The result was a famine that killed three million people over the next two years, destroying the social, economic, and political fabric of the state, leading in many ways to the brutality of the riots that ushered in Partition. As skeletally emaciated victims of hunger from the coast and interiors started filtering into Calcutta, dying on the streets of the British Empire’s Second City on a daily basis, the sight became as much a source of sorrow as acute embarrassment, to both the British and vested Indian business and political interests. The victims barely looked human, alive or in corpse form; what chance then did they have of figuring into calculations of war and the profits to be derived from it?
The reason I bring up this event is because it shares certain parallels with The Holocaust and how Littell transcribes it through Aue’s eyes. Dehumanization of the other is a premise much beloved of critical theory, but that doesn’t detract legitimacy from it being a prerequisite and a precursor to all events of such ghastly nature; whether it be the genocide of 800 million Hindus by Muslim invaders over five centuries of religious persecution, the plight of gypsies, Jews, and social undesirables in Nazi Germany, the unfed, unwashed poor in Bengal subordinated before the throne of Mars, the Hutus calling the Tutsis cockroaches in Rwanda, or the Bosnian crisis of the 90s, setting up the target of ire as somehow different and worthy of revulsion, is the signature of this unfortunate chain of accidents. The real causes, however, almost always hint at either a need for material resources, or a collective psychological injury that aims to redress itself by destroying that other.
Jonathan Littell thinks as much. Aue describes a group of Bergjuden, or Mountain Jews of the Caucasus, who have been shortlisted for extermination by the powers-that-be. The Bergjuden, however, have been living there for hundreds of years, and have come to linguistically resemble the Turkic peoples with whom they share the mountains. Aue looks on as a special group from Berlin, designated for solving the Bergjuden question, is sent to the East. The Bergjuden invite their would-be executioners to their dwellings, organize food and entertainment to show them how similar they are to the other genteel tribes, to prove their non-Jewishness, as it were. It is a desperately pitiable sight, but also a sad one to see these simple folk, so distanced from political wranglings, stripped of all pride, scrounging and bargaining for their very lives.
That feeling of sadness and futility resonates through The Kindly Ones, not because Littell overtly manipulates his readers’ emotions, but rather trusts them to their instincts by providing an eloquent meta-commentary on his characters’ experiences. The common theme is that extraordinary circumstances elicit extraordinary responses, even from the most insignificant among us. We should only consider ourselves fortunate in the extreme if we’re not confronted with them with regularity, but reality isn’t so lenient, is it? The line between empathy and expediency is exceedingly thin, and who would want to adjudicate where that lies?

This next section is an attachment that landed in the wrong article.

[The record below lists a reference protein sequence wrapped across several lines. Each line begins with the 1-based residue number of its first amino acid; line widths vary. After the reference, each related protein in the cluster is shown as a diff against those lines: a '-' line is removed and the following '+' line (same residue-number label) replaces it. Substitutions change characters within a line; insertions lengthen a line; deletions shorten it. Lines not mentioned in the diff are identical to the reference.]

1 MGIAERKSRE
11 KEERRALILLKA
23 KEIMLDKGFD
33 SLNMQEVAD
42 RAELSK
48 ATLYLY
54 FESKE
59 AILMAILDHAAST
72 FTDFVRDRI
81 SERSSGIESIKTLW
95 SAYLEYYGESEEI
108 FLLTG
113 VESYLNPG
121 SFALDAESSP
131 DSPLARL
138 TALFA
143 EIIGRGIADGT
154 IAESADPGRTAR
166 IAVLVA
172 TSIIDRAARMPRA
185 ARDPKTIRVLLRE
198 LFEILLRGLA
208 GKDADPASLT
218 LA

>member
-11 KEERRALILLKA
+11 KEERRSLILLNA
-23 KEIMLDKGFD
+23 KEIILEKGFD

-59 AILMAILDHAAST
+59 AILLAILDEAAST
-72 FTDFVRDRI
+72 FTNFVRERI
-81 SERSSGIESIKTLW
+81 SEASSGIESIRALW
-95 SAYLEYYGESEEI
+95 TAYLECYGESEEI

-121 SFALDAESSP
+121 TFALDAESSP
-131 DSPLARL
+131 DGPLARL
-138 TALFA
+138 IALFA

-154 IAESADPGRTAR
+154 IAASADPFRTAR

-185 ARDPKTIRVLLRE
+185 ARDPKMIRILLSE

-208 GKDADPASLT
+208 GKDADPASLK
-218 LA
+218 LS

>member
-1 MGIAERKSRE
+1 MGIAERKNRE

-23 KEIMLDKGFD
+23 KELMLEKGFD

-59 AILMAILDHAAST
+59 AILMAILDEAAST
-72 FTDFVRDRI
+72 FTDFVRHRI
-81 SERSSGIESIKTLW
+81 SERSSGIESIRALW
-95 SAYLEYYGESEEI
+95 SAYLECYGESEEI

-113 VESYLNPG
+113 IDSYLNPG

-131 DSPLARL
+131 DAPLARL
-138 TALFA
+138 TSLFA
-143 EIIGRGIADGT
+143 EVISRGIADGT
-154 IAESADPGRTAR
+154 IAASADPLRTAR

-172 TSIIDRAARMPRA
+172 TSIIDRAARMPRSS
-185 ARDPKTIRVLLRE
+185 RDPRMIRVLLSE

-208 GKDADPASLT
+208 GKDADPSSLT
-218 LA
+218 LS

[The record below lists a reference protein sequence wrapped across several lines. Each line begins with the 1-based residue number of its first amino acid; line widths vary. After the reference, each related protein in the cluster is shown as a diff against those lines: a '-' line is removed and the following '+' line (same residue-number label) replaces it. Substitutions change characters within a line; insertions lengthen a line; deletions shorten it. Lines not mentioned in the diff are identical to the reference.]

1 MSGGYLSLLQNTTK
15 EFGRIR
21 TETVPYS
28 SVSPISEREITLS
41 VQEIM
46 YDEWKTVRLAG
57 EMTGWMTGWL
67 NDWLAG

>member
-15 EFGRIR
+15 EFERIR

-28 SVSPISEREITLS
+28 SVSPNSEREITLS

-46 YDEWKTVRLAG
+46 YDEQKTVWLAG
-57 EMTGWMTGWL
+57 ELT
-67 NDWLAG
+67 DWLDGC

September 14, 2016 § Leave a comment
The reptile part of my brain insinuates prejudice against certain groups of people, especially under specific, extenuating circumstances, but I like to think that I’m not a racist – and I use the subject of race interchangeably with genetics for the purposes of this post – when I’m interacting with other human beings on a case-by-case basis. Discriminating against individuals based on race seems particularly pointless to me; not because I think everybody’s the same or because I overestimate blank-slate theory, but because of simple pragmatism: we’re here, we are who we are, now what do we do? There’s no choice or effort involved in belonging to a particular gene pool; it is a lottery, an accident of birth, so to take pride in phenotypic traits or in whatever percentage of intelligence is predicated by one’s genes seems a bit like missing the forest for the trees to me.
On the other hand, there is definite collective will and enterprise involved in forging a civilization under a common religion and family of languages, and the culture that flows from them. As such, this endeavour of the ages lies a few rungs higher on the ladder of cosmic chance on which institutional racism as a practice is based. Liberal platitudes, under their motto of individualism, would take away any remaining vestiges of pride in the accomplishments of one’s people, but people of all groups should rally under the one true spiritual banner that unites them.
Some might argue that the form which a civilization takes itself hinges significantly on the mean genetic constitution of its people, in association with environmental factors, and as such civilizations as a whole can be treated on a racial level, too. This may be so, but it is also an unconducive strain of thought, seeing how it confuses race, and, by inevitable conjunction, racism, with a legitimate pride in one’s heritage i.e. nationalism. It also contains no small dose of irony, in that both liberals and those subscribing to race hierarchy end up creating this equivalence between racism and nationalism, albeit for entirely conflicting reasons. Liberals tend to set up a boogeyman, imagined or otherwise, and then inflate the umbrella under which the boogeyman resides so that it comes to include various other -isms that liberal philosophy disagrees with. So, according to a liberal, racism is the same as fascism is the same as nationalism, and who’s to know, the same as sexism, too. Conservatives, though they resist falling prey to this illusion, unthinkingly, perhaps unavoidably, play into the liberal whitewashing agenda by equating race – and in liberal opinion, racism, too – with civilization and nationalism.